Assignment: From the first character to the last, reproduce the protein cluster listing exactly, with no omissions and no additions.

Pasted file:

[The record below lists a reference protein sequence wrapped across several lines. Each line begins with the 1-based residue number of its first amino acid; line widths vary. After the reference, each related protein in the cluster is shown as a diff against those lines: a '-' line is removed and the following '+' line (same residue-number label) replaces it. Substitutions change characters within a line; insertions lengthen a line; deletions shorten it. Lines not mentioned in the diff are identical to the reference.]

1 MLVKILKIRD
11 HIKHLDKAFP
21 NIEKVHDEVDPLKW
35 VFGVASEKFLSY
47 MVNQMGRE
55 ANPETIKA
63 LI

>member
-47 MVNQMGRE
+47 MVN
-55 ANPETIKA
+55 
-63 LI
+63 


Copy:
[The record below lists a reference protein sequence wrapped across several lines. Each line begins with the 1-based residue number of its first amino acid; line widths vary. After the reference, each related protein in the cluster is shown as a diff against those lines: a '-' line is removed and the following '+' line (same residue-number label) replaces it. Substitutions change characters within a line; insertions lengthen a line; deletions shorten it. Lines not mentioned in the diff are identical to the reference.]

1 MLVKILKIRD
11 HIKHLDKAFP
21 NIEKVHDEVDPLKW
35 VFGVASEKFLSY
47 MVNQMGRE
55 ANPETIKA
63 LI

>member
-47 MVNQMGRE
+47 MVN
-55 ANPETIKA
+55 
-63 LI
+63 